It’s time to park the emotion we attach to fear and risk and start asking for what we want, according to CareerCEO’s Andrea Clarke. Watch her short, sharp video message to women on confidence, and read her full article below on how to make the shift.
A friend of mine made a sharp observation of her tween daughter playing netball last Saturday. Once she was off the sideline and into the game, her natural tendency to ‘please’ disappeared and she attacked unapologetically, with the gutsy aggression necessary to help her team win.
My friend noted how great it was to see young girls who in many ways are still conditioned to wait sweetly for opportunity to come to them, also learning to get on the front foot and fight. When the whistle blows, they’re being trained to take risks like the boys do, including risking being seen as highly competitive.
It was a simple moment, but one that’s symbolic about what is missing for teams of women across Australia.
Risk is the real issue
The standard narrative for women wanting to level up to the shiny marble floors of the corporate arena is to find a mentor and “lean in”.
These messages are certainly relevant, but they can disregard a key issue holding women back: risk.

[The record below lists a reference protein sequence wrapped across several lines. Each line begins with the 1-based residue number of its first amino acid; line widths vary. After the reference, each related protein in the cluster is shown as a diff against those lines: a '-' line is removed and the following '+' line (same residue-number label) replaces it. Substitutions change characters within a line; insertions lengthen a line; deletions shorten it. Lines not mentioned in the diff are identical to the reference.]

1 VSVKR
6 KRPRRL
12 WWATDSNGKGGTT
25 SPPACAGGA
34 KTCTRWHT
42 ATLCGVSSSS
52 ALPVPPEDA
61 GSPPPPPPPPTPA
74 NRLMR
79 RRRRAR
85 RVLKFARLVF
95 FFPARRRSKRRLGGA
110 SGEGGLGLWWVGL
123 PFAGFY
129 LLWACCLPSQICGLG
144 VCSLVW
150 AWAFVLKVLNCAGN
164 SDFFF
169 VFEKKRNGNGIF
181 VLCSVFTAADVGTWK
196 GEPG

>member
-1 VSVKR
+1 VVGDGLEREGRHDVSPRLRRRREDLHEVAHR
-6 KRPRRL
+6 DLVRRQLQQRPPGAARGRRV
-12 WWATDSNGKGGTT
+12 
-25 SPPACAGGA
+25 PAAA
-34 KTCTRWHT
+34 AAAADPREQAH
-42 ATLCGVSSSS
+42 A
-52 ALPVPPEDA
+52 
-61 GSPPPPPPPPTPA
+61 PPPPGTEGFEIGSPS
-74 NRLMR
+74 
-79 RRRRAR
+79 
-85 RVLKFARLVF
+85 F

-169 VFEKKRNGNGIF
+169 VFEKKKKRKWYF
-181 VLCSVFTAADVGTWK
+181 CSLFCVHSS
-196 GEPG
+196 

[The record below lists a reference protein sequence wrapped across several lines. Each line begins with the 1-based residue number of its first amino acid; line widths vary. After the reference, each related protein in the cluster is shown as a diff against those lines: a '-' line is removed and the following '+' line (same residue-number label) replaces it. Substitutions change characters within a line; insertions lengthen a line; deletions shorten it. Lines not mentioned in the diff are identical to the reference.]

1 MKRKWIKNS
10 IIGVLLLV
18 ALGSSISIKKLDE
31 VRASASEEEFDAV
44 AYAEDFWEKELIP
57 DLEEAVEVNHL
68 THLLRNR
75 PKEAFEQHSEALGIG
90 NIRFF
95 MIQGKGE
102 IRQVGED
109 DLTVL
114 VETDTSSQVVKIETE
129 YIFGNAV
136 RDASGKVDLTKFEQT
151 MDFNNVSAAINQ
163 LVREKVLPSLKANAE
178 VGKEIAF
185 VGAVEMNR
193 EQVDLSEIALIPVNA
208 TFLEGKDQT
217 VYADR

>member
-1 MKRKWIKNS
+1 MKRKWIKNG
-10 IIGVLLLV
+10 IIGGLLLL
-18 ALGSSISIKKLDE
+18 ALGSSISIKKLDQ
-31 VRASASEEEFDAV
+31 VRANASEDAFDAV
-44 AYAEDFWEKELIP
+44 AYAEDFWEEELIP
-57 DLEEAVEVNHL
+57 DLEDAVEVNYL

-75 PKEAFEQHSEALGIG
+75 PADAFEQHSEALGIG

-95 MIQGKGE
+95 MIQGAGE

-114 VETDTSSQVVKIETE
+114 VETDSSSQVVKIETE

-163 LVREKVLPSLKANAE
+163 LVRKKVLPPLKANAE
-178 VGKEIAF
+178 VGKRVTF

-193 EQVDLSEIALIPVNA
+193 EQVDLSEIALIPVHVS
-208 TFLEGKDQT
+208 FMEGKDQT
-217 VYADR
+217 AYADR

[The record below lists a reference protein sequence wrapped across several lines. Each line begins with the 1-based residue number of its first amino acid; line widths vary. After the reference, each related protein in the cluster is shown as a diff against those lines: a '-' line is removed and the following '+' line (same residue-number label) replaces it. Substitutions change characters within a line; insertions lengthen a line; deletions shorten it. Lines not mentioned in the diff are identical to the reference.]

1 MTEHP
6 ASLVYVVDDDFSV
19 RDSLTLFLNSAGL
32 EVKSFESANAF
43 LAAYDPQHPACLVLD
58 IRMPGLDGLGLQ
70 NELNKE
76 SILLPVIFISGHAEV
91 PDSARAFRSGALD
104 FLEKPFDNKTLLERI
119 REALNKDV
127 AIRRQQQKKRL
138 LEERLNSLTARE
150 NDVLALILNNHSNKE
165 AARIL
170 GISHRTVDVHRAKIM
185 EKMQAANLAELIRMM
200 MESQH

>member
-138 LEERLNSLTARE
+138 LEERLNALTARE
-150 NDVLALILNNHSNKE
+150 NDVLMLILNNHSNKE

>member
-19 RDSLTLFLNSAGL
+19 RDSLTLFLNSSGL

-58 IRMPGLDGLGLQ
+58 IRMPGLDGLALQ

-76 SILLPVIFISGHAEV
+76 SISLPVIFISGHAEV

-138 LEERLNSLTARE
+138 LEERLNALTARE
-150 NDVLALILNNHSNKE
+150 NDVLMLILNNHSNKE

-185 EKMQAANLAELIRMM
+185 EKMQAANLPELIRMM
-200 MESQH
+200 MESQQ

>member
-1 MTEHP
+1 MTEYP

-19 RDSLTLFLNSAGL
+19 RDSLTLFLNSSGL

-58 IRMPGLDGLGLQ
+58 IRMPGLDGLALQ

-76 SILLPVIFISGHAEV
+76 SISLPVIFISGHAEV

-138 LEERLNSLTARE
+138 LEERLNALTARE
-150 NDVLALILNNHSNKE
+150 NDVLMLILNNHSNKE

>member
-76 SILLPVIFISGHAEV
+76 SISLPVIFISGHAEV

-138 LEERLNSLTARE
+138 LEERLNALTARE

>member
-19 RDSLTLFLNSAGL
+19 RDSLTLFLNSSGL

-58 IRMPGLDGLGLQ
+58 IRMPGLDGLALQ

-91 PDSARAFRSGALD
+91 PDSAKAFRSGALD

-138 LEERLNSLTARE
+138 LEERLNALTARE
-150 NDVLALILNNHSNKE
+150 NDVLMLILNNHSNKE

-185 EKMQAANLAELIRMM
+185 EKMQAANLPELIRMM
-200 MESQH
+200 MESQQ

In my practice training around 500 corporate women a year to communicate with authority, I don’t see enough acknowledgement being given to our natural and inherent discomfort with risk.
It’s a generalisation, but I believe women seem to love consensus. We’re natural connectors and we often seek signs of approval before we step out in front of the group. Our social feeds are loaded with motivational language, but what’s missing is encouragement to take more risks so we’re comfortable with routinely testing ourselves and even daring to fail after having a go.
The science says it all: thinking about confidence doesn’t give us more confidence. Our neural pathways respond to action, so we need to take more risks, more often. We also need to recognise how to build resilience so when we do miss the target, instead of giving ourselves analysis-paralysis, we’re on auto-pilot to bounce back and have another go. Just like the best sportsmen and women do at the start of every quarter.
Employers are looking
I truly believe that this is the golden age for claiming authority over our careers.
Many employers are pro-actively looking for ways to promote women.
The statistics are certainly yet to catch up, but there’s genuine movement underway which is starting to be reflected in the data.
Some ASX businesses are attaching financial incentives to roles that meet gender targets.
Last week I met with a major Australian employer overhauling its maternity leave policy, so when women return to work they’re met with genuine support, ensuring their career trajectory can continue without interruption.
As a provider in the space, I‘m seeing far more businesses invest in leadership programs trying to push women into taking a chance on extending themselves at work. There is a growing realisation by employers and advocates of workplace equality that the historical tendency for women to wait to be “noticed” has not served employees or employers.